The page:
CM hosts first discussion of new online series

Panelists address climate change and the church

June 8, 2022 | News | Volume 26 Issue 12
Nicolien Klassen-Wiebe | Manitoba Correspondent
Panellist Ian Funk holds up a Canadian Mennonite cover showing the massive flooding in British Columbia last fall. (CM screenshot)

On May 25, Canadian Mennonite hosted its first-ever discussion event. But the magazine didn’t shy away from immediately diving into a tough topic: the climate crisis and the church.

Three panellists shared reflections and responded to the 50 or so people who attended the online event, which was hosted by Aaron Epp, CM’s online media manager. Throughout the 90 minutes, they addressed the question, “How can we, as Mennonites in Canada, best respond to the climate crisis?”

“Thank you to all of you who have joined. I think your presence here is a sign of hope,” said panellist Anthony Siegrist, the director of A Rocha Ontario, a Christian environmental stewardship organization, at the beginning of his remarks. He has graduate degrees in theology and science, and he has worked as a professor, pastor, farm hand and adventure guide.

The other panellists had their own reasons for being passionate about creation care. Ian Funk is pastor of Langley Mennonite Fellowship in British Columbia, and is part of the Mennonite Church B.C. Creation Care Task Group and MC Canada’s Sustainability Leadership Group. Joanne Moyer is associate professor of environmental studies and geography at The King’s University in Edmonton. She has been a member of the Mennonite Creation Care Network for almost 20 years and serves on MC Canada’s Sustainability Leadership Group.

Glaciers melting, species going extinct, people losing their homes to floods and dying in heat waves—it’s clear, even without scientists’ repeated warnings, that the planet is in a state of emergency. So how might Canadian Mennonites respond to the climate crisis?

It turns out they have already been thinking about it for decades, Moyer said, mentioning a document from the 1970s that contained Mennonites’ environmental concerns. She said Christians are also some of the first people to have talked about climate change as a justice issue: the idea that those people who create the most waste won’t feel the worst impacts. “It seems to be that more holistic understanding of environmental issues is commonly something that faith-based approaches bring to environmental concerns,” she said.

Mennonites, especially, understand the theology and practice of simple living, and they have a practised willingness to get their hands dirty, trying things out and finding solutions, Siegrist said.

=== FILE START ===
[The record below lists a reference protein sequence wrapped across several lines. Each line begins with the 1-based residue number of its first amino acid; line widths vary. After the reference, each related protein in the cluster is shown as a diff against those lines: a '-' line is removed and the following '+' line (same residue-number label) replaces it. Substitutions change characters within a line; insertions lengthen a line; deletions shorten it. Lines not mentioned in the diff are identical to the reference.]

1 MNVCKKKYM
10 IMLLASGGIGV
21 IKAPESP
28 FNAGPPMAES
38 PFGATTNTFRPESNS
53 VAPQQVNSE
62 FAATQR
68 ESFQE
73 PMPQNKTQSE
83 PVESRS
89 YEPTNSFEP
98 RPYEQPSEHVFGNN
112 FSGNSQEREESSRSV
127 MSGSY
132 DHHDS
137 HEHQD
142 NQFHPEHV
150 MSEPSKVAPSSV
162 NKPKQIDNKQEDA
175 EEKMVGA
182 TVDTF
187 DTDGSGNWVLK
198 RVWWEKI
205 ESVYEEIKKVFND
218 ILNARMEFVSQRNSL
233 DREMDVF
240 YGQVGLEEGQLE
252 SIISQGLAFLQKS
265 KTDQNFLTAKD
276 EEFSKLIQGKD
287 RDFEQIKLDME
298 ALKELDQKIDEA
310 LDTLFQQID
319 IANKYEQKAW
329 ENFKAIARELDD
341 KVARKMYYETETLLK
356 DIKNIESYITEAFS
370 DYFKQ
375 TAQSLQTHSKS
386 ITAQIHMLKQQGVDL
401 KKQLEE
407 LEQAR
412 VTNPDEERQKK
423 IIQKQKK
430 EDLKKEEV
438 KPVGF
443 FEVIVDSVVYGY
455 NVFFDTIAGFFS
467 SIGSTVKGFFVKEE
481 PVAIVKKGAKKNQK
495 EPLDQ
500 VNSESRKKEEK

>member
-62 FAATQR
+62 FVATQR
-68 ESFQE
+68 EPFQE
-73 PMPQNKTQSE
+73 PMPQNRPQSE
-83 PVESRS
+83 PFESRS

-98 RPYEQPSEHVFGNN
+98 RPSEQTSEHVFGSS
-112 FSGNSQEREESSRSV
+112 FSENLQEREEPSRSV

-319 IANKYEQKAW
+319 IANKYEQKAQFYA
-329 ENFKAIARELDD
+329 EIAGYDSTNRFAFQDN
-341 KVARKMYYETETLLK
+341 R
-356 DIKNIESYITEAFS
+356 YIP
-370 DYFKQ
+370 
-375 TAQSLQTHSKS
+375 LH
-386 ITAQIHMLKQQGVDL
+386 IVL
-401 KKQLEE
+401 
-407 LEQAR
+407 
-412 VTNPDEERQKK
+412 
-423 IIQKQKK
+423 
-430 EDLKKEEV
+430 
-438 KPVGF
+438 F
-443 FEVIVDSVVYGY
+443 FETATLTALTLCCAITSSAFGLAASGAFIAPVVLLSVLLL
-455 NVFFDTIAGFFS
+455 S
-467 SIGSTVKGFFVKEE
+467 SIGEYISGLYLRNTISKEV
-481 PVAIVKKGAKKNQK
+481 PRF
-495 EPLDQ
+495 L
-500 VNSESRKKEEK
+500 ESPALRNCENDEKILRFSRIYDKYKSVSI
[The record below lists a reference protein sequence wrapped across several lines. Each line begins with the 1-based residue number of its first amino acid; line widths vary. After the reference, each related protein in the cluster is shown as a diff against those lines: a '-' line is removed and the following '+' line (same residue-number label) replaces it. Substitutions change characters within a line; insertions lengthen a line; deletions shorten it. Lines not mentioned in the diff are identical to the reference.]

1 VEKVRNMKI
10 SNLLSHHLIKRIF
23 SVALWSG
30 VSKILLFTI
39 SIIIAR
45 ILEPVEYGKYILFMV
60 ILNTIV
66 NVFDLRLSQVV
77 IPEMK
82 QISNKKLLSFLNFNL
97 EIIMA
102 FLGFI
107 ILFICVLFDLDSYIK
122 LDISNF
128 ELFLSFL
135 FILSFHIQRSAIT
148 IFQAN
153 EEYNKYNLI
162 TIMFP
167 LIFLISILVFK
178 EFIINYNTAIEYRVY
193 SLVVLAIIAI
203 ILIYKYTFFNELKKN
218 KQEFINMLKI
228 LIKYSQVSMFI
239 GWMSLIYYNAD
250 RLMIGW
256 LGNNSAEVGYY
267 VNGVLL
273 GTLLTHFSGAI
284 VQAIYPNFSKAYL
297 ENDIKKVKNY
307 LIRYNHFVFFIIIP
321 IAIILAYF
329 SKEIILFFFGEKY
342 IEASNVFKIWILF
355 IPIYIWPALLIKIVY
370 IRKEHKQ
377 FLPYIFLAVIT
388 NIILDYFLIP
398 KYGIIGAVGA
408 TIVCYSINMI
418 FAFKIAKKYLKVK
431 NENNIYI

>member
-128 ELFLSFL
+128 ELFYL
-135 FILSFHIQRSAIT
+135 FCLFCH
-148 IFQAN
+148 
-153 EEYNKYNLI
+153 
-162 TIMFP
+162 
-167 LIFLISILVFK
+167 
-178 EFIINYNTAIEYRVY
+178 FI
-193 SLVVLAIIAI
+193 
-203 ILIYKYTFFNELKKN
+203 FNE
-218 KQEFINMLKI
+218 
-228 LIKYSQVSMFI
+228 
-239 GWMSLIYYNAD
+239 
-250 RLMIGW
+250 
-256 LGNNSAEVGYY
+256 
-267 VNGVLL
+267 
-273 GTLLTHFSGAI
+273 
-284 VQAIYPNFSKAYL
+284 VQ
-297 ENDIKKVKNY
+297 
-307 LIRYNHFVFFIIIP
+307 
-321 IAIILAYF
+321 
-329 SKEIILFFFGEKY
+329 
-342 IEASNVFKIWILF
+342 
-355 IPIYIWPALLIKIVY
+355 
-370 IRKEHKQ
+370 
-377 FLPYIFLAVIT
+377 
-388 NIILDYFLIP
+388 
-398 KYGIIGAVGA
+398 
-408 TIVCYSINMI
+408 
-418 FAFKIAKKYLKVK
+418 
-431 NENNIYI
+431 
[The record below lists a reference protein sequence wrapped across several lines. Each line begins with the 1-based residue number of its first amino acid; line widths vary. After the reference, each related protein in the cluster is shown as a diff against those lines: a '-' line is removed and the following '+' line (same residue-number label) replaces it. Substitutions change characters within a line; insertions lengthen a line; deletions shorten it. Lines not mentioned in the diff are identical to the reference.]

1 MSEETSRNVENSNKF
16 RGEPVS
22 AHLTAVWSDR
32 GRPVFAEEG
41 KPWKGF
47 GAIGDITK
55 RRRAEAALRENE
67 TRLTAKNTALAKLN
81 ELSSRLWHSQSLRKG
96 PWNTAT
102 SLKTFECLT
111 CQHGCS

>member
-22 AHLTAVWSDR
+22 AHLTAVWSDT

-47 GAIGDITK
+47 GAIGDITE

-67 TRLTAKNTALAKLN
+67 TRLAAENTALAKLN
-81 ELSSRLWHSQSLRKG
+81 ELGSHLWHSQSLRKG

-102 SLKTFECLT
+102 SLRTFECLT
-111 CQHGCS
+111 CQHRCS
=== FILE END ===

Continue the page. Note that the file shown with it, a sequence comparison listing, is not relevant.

All three panellists suggested that Mennonites can contribute hope to the climate conversation.

“There’s a lot of despair out there, and faith perspectives can offer a less apocalyptic approach, or at least some comfort, a sense of working with these issues with a higher power behind us and with us,” Moyer said.

Siegrist said, “I do think there is reason to be hopeful, as long as we don’t think we’re being hopeful that we can avoid climate change.” The reality is that we are going to see the effects of climate change get worse in the years to come, he noted.

This is where response meets action. Moyer reflected on whether personal lifestyle changes or political advocacy are more important. In short, both are needed. Many people argue that focus must be on big systemic change, but this ignores what individual action can accomplish, and it tells those who aren’t comfortable protesting that they have nothing to contribute. Purchasing power can change the market, individual action is a highly effective way to influence others to change, and taking action helps them feel hopeful.

Yet fighting for policy change and accountability from people in power is essential, too. “The church can be a really powerful middle ground between the big-scale societal change and the individual actions,” Moyer said.

Funk suggested working with partners and following their lead, because there are often things the church does not get right. He pointed to greening theology, discipleship and churches—whether that is encouraging each other to make personal changes, connecting with the land, listening to Indigenous peoples or lobbying government. Finally, we need to look to children.

“I’m thinking that we join them, listen to them, lend them our power and wealth . . . and we take the burden before it becomes too much for them,” he said. “The good news is, we’re a community, so we’re never stuck doing this on our own.”

This conversation marks the launch of CM’s new online discussion series, which will explore current events that are impacting the church and wider world.

The magazine publishes articles written on hundreds of different topics, but it will “continue this discussion in a different form, a form that allows us to gather together to hear from people who are invested in this work and to discuss with one another possible ways forward,” Epp said in his opening comments. Upcoming topics include Indigenous-Settler reconciliation on Oct. 5 and “Why am I Mennonite?” on Nov. 2. 

Panellist Ian Funk holds up a Canadian Mennonite cover showing the massive flooding in British Columbia last fall. (CM screenshot)

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